A U.S. attorney general under President Barack Obama laid into the nation’s current top law enforcement official and said that current AG Jeff Sessions has an “almost obsession with marijuana.”

Eric Holder – who served as U.S. attorney general from 2009 to 2015 – said during a speech at the John Jay College of Criminal Justice in New York that, under his watch, the Department of Justice was correct to issue the 2013 Cole Memo and let states take the lead on regulating the cannabis industry, the Washington Examiner reported.

But Holder critiqued Sessions in his remarks and suggested the current attorney general’s approach to marijuana and support for states’ rights in Congress has put the DOJ in a “strange place.”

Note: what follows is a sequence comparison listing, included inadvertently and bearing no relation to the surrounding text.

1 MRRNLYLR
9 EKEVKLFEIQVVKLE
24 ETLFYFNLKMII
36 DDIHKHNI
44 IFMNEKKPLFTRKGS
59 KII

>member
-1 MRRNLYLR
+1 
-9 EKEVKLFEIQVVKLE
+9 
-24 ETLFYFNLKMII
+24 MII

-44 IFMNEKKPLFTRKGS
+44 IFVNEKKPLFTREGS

Holder also reiterated his support for the broad but nonbinding Cole Memo, which lays out various instances under which intervention by the DOJ could be warranted in the marijuana industry.

Read the full article HERE

Rohrabacher-Blumenauer Amendment extended until December

By John Schroyer

A key federal law protecting the medical marijuana industry from interference by the U.S. Department of Justice has been extended until Dec. 8 under the provisions of an emergency aid package approved Friday by Congress, Marijuana Business Daily has learned.

The Rohrabacher-Blumenauer Amendment – which has had to be renewed annually by Congress and was formerly known as Rohrabacher-Farr – was set to expire Sept. 30.

However, it will now remain in place for at least several more months. The amendment prohibits the U.S. Department of Justice from using federal funds to interfere with state medical marijuana programs, or from prosecuting MMJ businesses compliant with state law.

“That’s right … extended through Dec. 8,” a spokeswoman for U.S. Rep. Earl Blumenauer, one of the sponsors of the amendment, wrote to Marijuana Business Daily in an email.